Farmers are at the heart of many, essential societal challenges. They not only produce our food, feed, fuel and fibers with an historically small number of people (from 70-80% a few ages ago to 30 % around the 1950ies to less than 5 % now). The challenges are huge and range from social issues like a liveability of rural areas and succession, to economic risks and poor revenues, to climate, soil, water and biodiversity related issues.
At SAI Platform we have tried to understand and help address these challenges, well intended but often from an outside-in perspective. Although some people may think differently, it's not easy to do it otherwise from the perspective of a big buying company.
But what do we need to do to rethink our food system? A system that can last and is good for the ones who work in it. In the first place it needs the farmers'view. Their stories need to be heard, shared and understood to find the practical feasible answers to a challenge in the foodsystem that affects us all. I am going out to listen....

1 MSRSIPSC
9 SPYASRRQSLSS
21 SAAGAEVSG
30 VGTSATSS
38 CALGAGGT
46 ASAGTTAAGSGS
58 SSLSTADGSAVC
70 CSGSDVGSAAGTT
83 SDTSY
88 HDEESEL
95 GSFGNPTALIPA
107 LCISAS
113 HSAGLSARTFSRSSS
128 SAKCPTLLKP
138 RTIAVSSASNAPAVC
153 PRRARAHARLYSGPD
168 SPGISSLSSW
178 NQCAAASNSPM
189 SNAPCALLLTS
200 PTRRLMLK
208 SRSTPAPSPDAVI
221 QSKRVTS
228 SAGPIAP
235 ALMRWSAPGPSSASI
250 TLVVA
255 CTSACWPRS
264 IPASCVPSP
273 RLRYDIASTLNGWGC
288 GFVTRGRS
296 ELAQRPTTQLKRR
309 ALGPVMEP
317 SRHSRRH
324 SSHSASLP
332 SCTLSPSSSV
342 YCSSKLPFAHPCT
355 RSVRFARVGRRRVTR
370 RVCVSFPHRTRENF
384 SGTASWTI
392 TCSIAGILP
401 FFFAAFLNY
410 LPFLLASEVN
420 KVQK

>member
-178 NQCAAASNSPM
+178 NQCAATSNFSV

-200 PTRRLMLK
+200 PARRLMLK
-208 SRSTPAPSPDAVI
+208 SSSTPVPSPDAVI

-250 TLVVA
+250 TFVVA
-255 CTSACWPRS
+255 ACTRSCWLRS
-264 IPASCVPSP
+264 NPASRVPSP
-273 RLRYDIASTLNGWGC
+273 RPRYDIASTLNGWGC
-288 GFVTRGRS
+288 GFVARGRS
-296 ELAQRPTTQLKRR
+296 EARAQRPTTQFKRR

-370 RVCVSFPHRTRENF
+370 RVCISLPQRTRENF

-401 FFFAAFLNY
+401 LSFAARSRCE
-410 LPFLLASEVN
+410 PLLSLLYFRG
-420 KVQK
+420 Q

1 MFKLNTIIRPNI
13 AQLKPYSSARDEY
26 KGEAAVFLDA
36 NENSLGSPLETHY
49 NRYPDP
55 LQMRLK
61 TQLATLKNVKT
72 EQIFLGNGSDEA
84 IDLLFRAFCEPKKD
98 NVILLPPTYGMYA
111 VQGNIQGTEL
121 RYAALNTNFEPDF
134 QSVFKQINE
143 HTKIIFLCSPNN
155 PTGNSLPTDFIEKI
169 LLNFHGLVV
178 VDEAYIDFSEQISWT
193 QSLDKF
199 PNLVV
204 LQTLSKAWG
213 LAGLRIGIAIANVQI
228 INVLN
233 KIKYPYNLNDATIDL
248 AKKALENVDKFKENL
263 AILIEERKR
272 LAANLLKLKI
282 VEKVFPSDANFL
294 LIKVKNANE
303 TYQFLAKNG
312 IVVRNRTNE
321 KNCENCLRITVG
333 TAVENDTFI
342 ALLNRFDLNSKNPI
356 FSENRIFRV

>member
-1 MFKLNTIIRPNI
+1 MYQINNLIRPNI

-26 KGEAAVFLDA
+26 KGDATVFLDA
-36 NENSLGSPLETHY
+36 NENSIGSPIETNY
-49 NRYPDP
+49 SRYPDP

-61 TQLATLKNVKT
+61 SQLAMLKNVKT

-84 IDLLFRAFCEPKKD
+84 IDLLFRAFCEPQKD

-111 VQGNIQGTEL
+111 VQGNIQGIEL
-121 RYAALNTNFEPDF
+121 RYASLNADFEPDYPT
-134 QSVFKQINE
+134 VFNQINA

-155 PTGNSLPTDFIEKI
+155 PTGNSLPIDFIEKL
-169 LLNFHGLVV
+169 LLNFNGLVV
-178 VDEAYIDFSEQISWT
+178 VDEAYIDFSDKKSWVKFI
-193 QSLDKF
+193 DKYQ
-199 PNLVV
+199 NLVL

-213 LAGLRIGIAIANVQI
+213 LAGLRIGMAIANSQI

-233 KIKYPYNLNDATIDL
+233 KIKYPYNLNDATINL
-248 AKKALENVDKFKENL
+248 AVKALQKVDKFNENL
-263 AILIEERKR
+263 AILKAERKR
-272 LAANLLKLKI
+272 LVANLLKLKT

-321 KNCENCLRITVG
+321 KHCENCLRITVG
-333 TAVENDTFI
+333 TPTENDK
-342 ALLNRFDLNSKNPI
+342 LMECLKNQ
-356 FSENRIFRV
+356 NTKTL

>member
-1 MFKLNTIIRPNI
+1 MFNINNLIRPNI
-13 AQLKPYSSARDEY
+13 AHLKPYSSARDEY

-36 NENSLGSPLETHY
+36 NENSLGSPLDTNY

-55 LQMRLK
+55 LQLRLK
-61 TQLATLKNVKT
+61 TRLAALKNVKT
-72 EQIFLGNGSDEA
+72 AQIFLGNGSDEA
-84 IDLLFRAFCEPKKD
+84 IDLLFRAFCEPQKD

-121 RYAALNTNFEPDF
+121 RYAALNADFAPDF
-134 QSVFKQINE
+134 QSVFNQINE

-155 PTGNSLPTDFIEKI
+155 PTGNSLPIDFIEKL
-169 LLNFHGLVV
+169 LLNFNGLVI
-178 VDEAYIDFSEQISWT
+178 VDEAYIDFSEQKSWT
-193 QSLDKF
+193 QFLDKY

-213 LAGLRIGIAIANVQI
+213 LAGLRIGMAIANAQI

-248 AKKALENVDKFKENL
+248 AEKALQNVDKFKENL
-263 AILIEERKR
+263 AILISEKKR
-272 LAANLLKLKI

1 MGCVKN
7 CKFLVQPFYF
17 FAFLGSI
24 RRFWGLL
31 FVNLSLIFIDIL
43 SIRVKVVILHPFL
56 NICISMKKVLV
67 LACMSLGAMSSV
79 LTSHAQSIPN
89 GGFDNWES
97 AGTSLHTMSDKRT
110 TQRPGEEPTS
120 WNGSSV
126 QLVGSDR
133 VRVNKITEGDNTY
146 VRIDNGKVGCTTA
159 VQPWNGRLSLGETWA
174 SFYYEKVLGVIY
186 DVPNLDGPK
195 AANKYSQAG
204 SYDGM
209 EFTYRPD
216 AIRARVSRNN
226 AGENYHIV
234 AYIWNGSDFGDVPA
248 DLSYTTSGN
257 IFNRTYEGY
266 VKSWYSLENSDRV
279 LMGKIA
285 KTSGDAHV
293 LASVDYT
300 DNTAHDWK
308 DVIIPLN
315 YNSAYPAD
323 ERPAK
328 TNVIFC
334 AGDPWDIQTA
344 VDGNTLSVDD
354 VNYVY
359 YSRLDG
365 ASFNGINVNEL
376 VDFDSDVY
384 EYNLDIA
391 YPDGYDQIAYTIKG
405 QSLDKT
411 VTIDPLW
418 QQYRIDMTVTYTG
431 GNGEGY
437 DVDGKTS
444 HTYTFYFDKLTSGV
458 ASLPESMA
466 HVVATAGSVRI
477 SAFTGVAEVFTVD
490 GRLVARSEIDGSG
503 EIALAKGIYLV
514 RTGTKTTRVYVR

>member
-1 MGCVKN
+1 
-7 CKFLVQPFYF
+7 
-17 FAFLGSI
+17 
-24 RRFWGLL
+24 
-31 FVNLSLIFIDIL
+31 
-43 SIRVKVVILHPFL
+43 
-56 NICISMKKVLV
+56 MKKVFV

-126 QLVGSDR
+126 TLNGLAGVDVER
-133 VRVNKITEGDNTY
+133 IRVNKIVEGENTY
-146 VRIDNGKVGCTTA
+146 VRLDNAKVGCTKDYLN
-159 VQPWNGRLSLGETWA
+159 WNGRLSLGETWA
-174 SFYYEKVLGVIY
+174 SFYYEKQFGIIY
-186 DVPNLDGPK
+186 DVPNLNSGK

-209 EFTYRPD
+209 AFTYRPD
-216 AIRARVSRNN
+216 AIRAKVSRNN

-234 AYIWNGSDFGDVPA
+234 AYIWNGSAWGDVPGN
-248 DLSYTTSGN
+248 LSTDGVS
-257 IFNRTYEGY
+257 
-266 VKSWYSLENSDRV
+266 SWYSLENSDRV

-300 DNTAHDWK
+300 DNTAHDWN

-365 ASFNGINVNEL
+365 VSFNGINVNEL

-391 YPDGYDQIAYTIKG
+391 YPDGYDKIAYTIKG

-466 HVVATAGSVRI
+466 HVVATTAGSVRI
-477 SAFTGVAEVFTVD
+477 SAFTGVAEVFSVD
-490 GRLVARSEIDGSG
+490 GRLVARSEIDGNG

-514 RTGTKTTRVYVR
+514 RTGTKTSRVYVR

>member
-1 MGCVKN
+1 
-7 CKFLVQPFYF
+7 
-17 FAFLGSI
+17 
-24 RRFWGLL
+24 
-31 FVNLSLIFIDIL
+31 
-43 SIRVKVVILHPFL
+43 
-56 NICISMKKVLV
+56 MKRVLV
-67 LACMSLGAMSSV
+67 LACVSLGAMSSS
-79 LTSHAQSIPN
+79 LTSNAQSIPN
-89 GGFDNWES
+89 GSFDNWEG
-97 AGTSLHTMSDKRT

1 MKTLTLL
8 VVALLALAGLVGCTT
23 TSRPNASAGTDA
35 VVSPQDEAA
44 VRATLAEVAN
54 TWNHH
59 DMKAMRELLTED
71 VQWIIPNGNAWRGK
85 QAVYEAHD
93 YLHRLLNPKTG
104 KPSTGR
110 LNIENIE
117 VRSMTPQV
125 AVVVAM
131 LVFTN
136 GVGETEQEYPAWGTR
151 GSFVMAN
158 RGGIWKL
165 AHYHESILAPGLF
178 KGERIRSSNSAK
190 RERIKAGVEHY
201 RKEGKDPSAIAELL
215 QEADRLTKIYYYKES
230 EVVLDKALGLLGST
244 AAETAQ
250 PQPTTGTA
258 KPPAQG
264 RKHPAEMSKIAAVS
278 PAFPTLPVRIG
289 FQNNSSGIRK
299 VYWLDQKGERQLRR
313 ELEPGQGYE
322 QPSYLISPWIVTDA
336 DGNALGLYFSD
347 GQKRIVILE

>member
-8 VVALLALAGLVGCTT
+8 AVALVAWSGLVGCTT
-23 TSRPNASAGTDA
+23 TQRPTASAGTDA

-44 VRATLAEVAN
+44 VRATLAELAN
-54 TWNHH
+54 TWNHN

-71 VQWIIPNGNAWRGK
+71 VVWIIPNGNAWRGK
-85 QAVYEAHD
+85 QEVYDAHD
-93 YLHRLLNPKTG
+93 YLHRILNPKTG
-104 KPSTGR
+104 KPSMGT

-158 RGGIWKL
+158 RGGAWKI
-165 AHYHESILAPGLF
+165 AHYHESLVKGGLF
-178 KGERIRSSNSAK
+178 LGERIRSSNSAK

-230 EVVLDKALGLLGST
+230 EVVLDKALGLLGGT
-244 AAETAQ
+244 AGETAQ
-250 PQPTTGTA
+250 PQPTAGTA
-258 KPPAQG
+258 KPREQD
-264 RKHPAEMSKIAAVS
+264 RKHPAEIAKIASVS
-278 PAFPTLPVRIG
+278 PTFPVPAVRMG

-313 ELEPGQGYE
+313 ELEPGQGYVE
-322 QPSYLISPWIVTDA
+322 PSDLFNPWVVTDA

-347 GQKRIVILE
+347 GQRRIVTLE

The Dutch Agro Newspaper 'De Boerderij' published the above on Jan 5.
How?: I am travelling through Western Europe, from the Netherlands to the South of Spain to visit all kinds of farmers. And all that on my bicycle.
In January, I started a journey from farmer to farmer. I ask to stay for one night and have a conversation about the way they work, live and see their lives change. How has their farm changed and what will it look like in the future, in 5 or 20 years? What do they need to keep producing, not only their farm products, but so much more... landscapes, biodiversity, 'carbon-sinks', employment? How do we develop an agriculture that supports farmers to do all this?
The Belgium Farmers website VILT published the artikel below (Jan 17)
and (Feb 2)
A 3000 km bike ride from farmer to farmer,
from my home in the Netherland to the South of Spain.
Start of the trip: 5 January 2018
End of the trip: 11 March 2018
Number of farmers that I have visited: >35 farmers
Below you find my most recent day trip!
The whole 3000 km depends on the hospitality of farmers and willingness to share their stories. And of course on my legs and language.
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